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India should get COVID-19 vaccine at affordable rate: Azad

Noting that several countries have already secured favourable commitment for supply of a COVID-19 vaccine, Leader of Opposition in Rajya Sabha Ghulam Nabi Azad on Thursday said India should be well placed to get the vaccine at an "affordable price" and at an "early stage" through a mechanism like pooled procurement.

PTI | New Delhi | Updated: 17-09-2020 14:02 IST | Created: 17-09-2020 14:02 IST
India should get COVID-19 vaccine at affordable rate: Azad

Noting that several countries have already secured favourable commitment for supply of a COVID-19 vaccine, Leader of Opposition in Rajya Sabha Ghulam Nabi Azad on Thursday said India should be well placed to get the vaccine at an "affordable price" and at an "early stage" through a mechanism like pooled procurement. However, the government should be "over cautious" about the quality, safety and efficacy of a new vaccine as any long term side effects would impact India which has a large and young population, he said.

Participating in a debate on COVID-19 pandemic in the Upper House, the former health minister attacked the government for losing "golden months" to stop the spread of the disease despite a warning from the World Health Organisation (WHO) in December 2019 about the spread of a mysterious pneumonia in neighbouring China. "It was happening in our neighbourhood, we should have been alert," he said, adding that even former Congress President Rahul Gandhi had warned about the coming of a pandemic of this nature in March. Making suggestions to the government on procurement and post procurement strategy for last mile delivery of COVID-19 vaccine across the country, the  senior Congress leader said: "We are all aware that several vaccine candidates are in advanced clinical trial phase-2 and 3 and that the vaccine will be introduced sometime in near future. It may take 3-4 months or 6-8 months, but a vaccine will come sooner or later." The government should closely follow the vaccine development globally as there will be very high demand for a vaccine developed anywhere in the world, he said.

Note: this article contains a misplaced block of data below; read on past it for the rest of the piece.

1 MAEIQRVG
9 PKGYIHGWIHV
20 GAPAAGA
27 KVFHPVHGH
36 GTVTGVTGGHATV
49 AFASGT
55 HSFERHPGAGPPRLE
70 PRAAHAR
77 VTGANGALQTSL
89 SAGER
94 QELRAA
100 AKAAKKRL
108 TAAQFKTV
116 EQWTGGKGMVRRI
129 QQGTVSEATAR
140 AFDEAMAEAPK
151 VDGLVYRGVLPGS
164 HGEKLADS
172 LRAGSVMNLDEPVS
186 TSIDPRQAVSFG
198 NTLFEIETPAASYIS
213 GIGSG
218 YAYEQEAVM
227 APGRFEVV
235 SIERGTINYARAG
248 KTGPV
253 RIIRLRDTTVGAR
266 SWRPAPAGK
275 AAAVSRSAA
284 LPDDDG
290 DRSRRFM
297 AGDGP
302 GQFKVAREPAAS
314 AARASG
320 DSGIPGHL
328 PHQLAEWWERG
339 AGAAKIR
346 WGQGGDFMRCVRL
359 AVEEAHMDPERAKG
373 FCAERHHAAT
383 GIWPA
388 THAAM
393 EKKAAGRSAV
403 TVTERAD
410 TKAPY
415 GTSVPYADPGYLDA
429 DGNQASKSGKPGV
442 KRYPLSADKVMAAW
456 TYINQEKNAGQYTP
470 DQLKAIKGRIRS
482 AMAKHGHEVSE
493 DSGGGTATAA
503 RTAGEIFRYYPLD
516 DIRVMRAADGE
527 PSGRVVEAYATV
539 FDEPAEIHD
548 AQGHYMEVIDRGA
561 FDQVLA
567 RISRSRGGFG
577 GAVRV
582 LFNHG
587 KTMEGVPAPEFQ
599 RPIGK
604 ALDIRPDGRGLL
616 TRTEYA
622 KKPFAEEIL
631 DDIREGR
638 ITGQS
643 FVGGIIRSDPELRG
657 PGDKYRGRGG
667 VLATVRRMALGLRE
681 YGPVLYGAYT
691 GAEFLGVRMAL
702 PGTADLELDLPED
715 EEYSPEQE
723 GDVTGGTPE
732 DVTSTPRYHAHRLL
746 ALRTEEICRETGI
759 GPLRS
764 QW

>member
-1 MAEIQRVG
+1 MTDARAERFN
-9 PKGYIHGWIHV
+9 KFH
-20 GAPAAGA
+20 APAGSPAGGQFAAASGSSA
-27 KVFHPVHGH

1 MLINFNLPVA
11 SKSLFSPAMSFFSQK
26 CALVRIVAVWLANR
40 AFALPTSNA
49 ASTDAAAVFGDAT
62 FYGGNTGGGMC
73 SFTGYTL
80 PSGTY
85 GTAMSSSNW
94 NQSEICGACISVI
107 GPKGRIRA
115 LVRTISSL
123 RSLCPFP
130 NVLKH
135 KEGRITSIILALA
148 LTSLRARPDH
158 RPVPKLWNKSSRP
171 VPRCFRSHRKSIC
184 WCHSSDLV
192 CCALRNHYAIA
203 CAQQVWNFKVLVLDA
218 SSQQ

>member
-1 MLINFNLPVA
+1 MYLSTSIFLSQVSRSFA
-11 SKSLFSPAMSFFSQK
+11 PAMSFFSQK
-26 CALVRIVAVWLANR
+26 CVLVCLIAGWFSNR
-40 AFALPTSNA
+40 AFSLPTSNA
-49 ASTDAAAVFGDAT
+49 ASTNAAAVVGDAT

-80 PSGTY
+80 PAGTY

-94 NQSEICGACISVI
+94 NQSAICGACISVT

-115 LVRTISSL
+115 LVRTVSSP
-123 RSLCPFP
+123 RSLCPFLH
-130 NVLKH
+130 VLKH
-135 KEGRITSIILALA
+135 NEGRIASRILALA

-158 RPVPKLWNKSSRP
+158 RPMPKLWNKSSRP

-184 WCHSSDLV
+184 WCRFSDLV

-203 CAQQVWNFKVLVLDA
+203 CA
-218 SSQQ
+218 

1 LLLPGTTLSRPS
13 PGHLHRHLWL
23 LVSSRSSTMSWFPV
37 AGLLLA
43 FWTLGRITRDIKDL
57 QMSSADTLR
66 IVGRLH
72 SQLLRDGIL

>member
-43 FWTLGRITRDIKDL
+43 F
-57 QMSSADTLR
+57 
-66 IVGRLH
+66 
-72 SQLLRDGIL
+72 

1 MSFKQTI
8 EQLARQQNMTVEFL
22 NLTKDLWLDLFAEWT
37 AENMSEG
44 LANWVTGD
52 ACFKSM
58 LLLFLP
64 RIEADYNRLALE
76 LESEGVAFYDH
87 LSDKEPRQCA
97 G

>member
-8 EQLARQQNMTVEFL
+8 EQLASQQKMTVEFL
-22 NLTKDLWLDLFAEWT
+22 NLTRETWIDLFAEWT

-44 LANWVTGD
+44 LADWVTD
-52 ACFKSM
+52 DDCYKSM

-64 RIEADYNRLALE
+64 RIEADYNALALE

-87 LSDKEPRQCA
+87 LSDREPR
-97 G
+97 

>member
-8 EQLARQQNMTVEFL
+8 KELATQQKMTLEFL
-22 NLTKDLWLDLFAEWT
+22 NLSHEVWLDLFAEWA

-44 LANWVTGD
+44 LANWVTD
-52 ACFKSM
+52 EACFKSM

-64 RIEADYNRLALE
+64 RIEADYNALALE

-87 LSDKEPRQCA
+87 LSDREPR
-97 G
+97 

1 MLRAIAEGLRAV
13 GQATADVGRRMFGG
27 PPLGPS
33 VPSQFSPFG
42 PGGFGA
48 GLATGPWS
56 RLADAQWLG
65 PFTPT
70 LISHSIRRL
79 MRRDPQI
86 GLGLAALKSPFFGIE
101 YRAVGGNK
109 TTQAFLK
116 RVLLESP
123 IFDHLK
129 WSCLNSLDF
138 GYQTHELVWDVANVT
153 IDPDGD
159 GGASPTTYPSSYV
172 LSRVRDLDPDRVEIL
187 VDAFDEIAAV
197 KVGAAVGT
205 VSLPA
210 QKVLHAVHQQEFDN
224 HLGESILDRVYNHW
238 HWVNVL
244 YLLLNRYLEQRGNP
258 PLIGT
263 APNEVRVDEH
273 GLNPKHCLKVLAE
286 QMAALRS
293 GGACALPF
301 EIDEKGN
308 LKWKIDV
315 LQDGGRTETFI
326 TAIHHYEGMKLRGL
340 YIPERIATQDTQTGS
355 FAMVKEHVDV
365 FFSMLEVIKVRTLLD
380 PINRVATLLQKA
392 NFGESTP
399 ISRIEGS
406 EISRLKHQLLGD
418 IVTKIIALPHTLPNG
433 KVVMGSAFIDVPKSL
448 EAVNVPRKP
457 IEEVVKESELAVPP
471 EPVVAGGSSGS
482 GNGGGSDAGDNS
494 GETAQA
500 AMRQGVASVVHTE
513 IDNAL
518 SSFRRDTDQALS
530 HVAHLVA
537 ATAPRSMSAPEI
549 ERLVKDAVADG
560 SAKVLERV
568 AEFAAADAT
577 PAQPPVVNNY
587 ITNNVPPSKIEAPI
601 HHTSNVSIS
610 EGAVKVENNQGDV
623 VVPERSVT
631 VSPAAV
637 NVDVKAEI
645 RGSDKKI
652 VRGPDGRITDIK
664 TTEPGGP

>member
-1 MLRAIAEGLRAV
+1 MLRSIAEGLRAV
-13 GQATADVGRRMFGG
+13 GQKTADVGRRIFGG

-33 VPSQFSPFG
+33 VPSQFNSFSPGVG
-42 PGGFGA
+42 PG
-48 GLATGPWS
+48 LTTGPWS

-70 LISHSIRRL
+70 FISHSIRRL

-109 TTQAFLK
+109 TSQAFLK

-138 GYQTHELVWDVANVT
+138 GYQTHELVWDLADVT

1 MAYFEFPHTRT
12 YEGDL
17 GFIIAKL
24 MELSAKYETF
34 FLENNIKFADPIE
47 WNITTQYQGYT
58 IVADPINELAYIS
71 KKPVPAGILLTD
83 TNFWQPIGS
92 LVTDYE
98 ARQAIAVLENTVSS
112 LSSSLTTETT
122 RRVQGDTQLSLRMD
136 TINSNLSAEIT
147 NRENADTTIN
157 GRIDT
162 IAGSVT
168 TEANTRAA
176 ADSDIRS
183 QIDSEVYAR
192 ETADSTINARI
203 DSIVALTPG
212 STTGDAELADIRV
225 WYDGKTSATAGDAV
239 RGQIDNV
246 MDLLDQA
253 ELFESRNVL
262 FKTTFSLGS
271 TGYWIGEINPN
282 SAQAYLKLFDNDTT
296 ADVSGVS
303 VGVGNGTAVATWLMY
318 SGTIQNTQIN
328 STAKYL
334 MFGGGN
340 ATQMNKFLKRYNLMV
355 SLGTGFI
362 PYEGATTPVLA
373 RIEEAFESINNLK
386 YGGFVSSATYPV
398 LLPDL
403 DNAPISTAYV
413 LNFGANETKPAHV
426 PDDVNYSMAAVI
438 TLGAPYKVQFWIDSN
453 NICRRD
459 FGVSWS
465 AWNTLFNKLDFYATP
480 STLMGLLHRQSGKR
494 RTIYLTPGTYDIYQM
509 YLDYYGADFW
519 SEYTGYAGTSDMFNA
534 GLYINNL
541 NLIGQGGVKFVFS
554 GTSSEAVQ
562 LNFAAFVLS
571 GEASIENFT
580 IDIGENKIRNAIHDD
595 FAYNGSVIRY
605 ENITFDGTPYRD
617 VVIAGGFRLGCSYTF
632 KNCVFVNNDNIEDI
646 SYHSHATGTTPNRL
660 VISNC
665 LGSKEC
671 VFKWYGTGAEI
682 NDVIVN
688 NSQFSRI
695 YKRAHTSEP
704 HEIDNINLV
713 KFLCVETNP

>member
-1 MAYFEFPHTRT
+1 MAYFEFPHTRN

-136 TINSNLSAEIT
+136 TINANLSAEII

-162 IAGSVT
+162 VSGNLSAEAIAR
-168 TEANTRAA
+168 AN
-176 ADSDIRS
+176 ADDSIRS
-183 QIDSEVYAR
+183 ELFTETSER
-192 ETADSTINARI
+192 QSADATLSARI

"We should be well placed to get the vaccine at an affordable price and at an early stage through mechanisms such as pooled procurement....," he said. Several nations are already in talks with frontrunners and secured favourable commitment for supply of vaccine for their population, he said, adding there is a need to have discussions and engagement with manufacturers and bilateral dialogue with countries developing the vaccine.     While procuring a new vaccine, the senior Congress leader said the government should also be aware of the fact that COVID-19 vaccine would be a new vaccine and there is a global race for developing it within a shortest time possible.

"There could be adverse or side effects, even long term effects which may need time to be identified and which have not been appropriately discovered in Phase 1, 2 and 3 trials. India needs to be cautious," he said. "Since India is a large and young country, the government should be over cautious and should rigorously monitor the quality, safety and efficacy of the vaccine," he noted. On the vaccination strategy, Azad suggested the government make preparation right now on how to deliver to the last mile. The country cannot afford to lose time in preparing a vaccination strategy after the procurement of vaccines. A preparedness plan needs to be developed for deployment of future COVID-19 vaccines. For instance, identifying the priority target groups like health workers, elderly people and security personnel, he said.

Regulatory pathways, vaccine safety monitoring mechanism, communication strategy, logistics support like cold storage -- all need to be put in place for last mile delivery of the vaccine, he added. The Congress leader also demanded the government to reduce the price of sanitisers and soaps by half to ensure that the poor can afford them. That apart, the Leader of Opposition emphasised on the need to think about short, medium and long term preparedness plans in consultation with state governments.

He suggested that the government should set up a dedicated infectious disease hospital and fever clinics and not call them as COVID-19 hospitals to avoid stigma and use the term 'physical distancing' instead of 'social distancing'. Stressing on the need to enhance public health and research capacities, Azad said the government should set up four more BSL-Level 4 and BSL-Level-3 labs in each medical college in the country besides Centre for Disease Control and Health Centre for diagnostic facilities at district and community level.


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